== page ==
The benchmarks we’ve seen with AMD’s Socket AM2 platform and Intel’s Core architecture, Conroe, have all shown the same thing. Intel will most likely have the fastest processor platform on the market after launching Core, something it hasn’t had in many years. That switching between two different memory standards is not a working defense against a new processor architecture is something most have realized, but at Ars Technica they’ve published an article that more or less show why Socket AM2 is not AMD’s ”answer” to Core. The DDR2 support with AMD’s processors is not something desktop users will benefit from this year, but there are other areas where the new memory technology will have a greater impact; namely the more demanding server market.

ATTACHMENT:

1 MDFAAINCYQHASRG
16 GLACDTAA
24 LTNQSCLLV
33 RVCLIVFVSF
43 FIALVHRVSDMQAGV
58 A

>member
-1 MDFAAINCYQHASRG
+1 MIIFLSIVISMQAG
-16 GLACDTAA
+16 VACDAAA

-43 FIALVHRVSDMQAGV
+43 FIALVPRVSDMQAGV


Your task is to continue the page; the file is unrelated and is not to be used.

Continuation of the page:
”So AM2 isn’t going to keep Conroe from retaking the x86 performance crown when it’s launched, but then again it’s not supposed to. AM2’s effects won’t be felt until much later in the mid-range, when both Intel and AMD increase the number of cores per socket and memory bandwidth really starts to become a major bottleneck, and sooner at the very high end with four-socket and higher designs.”
In short, memory bandwidth is not what AMD’s processors are lacking today, therefore DDR2 will not make much of a difference. Similar to the situation Intel was in when it moved to DDR2. AMD’s switch to DDR2 might be useful on the server market on the other hand as the potential of DDR2 increase with the number of processors.